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Montgomery Flora – December 4

Free

School of Meteorology Colloquium   Using Machine Learning to Generate Storm-Scale Probabilistic Severe Weather Guidance from the Warn-on-Forecast System   Montgomery Flora Friday, December 4th 9:00 am   Join Google Meet meet.google.com/xyu-bhuo-vzt     A primary goal of the National Oceanic and Atmospheric Administration (NOAA) Warn-on-Forecast (WoF) project is to provide rapidly updating probabilistic guidance […]

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Joshua Gebauer – December 3

Free

School of Meteorology Colloquium   Assessing Dual-Doppler Vertical Velocity Retrievals from Rapid-Scan Radar Data   Joshua Gebauer   Thursday, December 3rd 8:00 am   Join Google Meet: https://meet.google.com/qhg-ufze-axf   Vertical velocity is the most difficult wind component to accurately retrieve from dual-Doppler observations. In recent, years it has been proposed to use a vertical vorticity […]

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Qingyu Wang – December 2

Free

Weather and Climate Systems Seminar Local Greenhouse Gases (GHGs) mixing evaluation with single-column WRF-VPRM Qingyu Wang Wednesday, December 2nd 3:00 pm Join Google Meet: https://meet.google.com/ssf-prpz-fqa Previous studies reveal column-averaged carbon dioxide (XCO2) simulations from the Vegetation Photosynthesis and Respiration Model (VPRM) coupled with WRF have regional mismatches compared to OCO-2 measurements in the contiguous US […]

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Emily Tinney – December 1

Free

School of Meteorology MS Thesis Defense A 13-year Trajectory-Based Analysis of Convection-Driven Changes in Upper Troposphere Lower Stratosphere Composition over the United States   Emily Tinney   Tuesday, December 1, 2020   11:00 am CST     Join Zoom: https://oklahoma.zoom.us/j/93970293102?pwd=QTBoWVN4ZGZoMUNoWThtSndUdHBRZz09 Join our Cloud HD Video Meeting Zoom is the leader in modern enterprise video communications, […]

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Jiafen Hu – November 11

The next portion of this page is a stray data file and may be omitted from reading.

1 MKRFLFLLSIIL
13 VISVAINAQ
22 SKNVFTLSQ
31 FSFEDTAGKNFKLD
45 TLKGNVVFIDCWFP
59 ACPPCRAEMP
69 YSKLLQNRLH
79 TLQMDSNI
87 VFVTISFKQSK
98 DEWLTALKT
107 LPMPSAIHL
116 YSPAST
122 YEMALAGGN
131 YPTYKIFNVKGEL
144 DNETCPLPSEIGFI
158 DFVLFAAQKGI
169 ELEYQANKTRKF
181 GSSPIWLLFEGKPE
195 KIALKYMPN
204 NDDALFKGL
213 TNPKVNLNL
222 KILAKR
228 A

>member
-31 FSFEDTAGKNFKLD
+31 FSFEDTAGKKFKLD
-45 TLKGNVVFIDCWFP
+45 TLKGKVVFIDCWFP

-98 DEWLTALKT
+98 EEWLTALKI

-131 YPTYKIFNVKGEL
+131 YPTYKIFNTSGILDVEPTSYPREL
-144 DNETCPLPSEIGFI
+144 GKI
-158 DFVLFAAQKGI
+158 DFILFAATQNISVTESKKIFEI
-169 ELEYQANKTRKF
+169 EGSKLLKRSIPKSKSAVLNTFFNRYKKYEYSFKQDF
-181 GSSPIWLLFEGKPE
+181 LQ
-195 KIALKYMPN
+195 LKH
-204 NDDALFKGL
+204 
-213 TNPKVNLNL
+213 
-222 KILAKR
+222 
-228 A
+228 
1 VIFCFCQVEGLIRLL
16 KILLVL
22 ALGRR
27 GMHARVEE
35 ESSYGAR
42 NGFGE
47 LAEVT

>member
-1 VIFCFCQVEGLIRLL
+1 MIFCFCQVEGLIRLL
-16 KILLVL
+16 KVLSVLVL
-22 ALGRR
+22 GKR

Free

Jiafen Hu Test of Different Transformation Functions to Hydrometeor and Water Vapor Mixing Ratios for Direct Variational Assimilation of Radar Reflectivity Data Location: https://meet.google.com/ksh-txvg-kni Date:     2020/11/20 Time:     3:00 PM Series:   Convective Meteorology (Mesoscale Dynamics) Abstract: There are many issues arose from using highly nonlinear radar reflectivity forward observation operator in three-dimensional variational data assimilation methods (3DVAR), […]

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Stuart Edris – November 20

Free

School of Meteorology MS Thesis Defense Evaluation of Flash Drought Criteria Component   Stuart Edris   Friday, November 20th 8:00 am   Join Zoom Meeting   https://oklahoma.zoom.us/j/92299356131?pwd=bis4V21ySHFyT3FmQkh3U29MNnp1Zz09 Join our Cloud HD Video Meeting Zoom is the leader in modern enterprise video communications, with an easy, reliable cloud platform for video and audio conferencing, chat, and […]

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Melanie Schroers – November 19

Free

School of Meteorology MS Thesis Defense Potential Predictability and Impacts of Subseasonal Extreme Precipitation Events in the United States   Melanie Schroers Thursday, November 19th 2:00pm Join Google Meet: https://meet.google.com/hjt-mbix-mxi   Prediction of climate extremes at the S2S time scale has become a large topic of conversation between researchers and decision makers. Long duration precipitation […]